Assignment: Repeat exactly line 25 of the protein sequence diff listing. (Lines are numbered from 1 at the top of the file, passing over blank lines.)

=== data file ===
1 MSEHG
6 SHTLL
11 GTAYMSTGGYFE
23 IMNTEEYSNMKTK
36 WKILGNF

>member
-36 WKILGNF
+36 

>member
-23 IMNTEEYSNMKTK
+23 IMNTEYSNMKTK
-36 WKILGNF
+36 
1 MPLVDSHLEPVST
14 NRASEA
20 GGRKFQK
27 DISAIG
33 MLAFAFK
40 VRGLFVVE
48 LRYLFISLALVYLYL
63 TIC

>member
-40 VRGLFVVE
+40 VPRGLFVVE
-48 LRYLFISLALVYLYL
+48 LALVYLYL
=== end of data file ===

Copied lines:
-48 LRYLFISLALVYLYL